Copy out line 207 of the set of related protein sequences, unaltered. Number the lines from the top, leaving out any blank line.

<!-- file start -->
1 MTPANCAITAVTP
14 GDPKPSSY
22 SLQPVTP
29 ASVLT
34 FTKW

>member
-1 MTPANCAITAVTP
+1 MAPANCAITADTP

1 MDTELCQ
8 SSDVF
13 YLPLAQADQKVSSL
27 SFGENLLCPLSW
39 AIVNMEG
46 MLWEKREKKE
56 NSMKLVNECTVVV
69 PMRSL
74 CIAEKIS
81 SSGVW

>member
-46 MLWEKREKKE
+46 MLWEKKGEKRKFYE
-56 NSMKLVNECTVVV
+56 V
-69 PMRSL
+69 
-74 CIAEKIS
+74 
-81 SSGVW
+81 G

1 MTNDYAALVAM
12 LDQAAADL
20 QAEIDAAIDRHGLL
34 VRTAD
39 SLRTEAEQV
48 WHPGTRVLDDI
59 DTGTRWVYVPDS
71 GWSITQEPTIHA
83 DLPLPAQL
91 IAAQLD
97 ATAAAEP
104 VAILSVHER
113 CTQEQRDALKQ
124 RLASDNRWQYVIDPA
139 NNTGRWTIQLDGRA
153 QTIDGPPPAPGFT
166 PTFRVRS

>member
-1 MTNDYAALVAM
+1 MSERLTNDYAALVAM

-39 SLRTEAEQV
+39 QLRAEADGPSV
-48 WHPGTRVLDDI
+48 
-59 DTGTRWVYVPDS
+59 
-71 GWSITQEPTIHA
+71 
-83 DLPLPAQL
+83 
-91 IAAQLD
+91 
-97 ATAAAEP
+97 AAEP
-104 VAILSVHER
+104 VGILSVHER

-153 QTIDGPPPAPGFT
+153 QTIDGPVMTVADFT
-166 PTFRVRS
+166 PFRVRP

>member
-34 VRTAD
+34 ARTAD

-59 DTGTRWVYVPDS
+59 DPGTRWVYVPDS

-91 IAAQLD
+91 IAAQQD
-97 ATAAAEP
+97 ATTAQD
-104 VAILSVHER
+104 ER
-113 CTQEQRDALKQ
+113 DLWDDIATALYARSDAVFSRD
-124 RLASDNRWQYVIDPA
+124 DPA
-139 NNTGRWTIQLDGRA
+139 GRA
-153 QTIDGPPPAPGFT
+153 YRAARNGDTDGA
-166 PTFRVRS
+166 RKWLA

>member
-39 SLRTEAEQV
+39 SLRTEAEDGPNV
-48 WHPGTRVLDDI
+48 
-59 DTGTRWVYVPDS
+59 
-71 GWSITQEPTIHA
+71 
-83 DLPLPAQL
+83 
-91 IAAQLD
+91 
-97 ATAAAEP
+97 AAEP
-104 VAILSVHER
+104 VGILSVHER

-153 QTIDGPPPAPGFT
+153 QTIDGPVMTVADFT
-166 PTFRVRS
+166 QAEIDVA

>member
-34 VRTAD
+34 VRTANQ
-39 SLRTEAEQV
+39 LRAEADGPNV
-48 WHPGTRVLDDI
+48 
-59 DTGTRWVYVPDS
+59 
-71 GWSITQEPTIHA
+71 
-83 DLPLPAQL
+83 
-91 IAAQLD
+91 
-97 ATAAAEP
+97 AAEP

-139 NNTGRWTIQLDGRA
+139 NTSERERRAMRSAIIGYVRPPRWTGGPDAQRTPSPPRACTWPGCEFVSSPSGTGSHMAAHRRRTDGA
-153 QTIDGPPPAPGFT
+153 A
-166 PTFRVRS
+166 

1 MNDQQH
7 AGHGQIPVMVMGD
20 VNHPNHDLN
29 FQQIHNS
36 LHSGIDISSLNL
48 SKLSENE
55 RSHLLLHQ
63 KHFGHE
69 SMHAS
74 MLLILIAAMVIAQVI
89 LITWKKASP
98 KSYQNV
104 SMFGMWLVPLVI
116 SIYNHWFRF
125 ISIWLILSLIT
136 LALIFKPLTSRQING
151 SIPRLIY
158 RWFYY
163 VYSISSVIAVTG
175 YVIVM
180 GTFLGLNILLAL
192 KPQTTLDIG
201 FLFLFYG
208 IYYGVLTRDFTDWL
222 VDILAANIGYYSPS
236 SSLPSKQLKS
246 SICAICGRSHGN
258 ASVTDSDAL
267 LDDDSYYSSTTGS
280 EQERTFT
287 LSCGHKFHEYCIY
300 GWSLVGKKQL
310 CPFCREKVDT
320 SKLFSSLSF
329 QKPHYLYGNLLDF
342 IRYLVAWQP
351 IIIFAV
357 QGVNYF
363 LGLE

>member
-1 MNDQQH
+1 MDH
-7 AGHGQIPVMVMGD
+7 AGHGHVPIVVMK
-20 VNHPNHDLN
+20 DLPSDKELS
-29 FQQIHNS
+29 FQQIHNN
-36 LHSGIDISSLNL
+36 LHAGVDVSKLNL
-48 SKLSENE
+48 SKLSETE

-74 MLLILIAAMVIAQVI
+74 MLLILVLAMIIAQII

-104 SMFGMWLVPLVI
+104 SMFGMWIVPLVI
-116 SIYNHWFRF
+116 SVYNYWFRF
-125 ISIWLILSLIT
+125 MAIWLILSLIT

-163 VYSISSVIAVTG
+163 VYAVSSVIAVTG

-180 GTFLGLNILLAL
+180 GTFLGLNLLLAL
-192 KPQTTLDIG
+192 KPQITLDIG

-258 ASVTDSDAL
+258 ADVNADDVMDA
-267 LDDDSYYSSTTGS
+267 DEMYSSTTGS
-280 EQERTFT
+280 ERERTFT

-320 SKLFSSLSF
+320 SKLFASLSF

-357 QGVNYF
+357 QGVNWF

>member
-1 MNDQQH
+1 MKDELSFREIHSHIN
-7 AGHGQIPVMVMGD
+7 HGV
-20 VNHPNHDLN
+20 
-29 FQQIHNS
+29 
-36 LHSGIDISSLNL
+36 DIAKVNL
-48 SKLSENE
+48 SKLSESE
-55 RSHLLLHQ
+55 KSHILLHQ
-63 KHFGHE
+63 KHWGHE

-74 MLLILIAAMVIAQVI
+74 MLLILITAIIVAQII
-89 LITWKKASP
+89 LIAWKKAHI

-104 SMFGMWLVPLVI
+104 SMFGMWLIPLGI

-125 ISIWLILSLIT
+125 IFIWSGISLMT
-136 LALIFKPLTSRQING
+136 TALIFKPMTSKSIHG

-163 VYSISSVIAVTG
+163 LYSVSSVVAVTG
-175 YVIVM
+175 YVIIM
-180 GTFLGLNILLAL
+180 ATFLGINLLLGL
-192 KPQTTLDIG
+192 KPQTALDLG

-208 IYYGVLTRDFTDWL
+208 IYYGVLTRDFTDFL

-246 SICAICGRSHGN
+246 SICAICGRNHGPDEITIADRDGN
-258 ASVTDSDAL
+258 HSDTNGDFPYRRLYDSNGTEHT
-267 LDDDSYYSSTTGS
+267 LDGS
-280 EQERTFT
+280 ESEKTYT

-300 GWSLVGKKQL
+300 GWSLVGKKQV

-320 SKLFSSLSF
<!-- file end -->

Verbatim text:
-320 SKLFSSLSF